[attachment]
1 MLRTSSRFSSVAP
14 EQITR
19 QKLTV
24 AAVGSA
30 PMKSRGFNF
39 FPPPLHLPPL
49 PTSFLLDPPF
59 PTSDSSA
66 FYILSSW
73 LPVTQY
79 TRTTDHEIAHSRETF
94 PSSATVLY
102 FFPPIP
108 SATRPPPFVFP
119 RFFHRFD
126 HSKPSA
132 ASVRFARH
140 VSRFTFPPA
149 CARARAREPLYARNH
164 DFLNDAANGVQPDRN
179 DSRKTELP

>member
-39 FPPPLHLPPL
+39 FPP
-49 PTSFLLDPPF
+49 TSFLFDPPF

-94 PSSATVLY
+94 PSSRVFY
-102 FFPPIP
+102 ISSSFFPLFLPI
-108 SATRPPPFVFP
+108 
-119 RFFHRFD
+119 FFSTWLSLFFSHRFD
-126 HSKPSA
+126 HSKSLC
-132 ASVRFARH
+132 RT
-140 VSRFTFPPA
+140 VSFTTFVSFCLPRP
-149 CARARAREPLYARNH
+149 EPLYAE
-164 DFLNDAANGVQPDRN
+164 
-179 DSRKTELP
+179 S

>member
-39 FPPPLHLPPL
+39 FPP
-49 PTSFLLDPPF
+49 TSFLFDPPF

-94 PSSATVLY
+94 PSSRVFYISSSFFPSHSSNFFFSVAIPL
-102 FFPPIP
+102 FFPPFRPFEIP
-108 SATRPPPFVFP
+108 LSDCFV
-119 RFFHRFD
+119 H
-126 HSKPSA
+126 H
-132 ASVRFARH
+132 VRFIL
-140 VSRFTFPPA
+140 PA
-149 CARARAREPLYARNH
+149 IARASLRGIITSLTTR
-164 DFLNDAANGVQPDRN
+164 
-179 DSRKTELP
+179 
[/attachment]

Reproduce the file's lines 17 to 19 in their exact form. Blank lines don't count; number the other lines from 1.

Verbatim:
132 ASVRFARH
140 VSRFTFPPA
149 CARARAREPLYARNH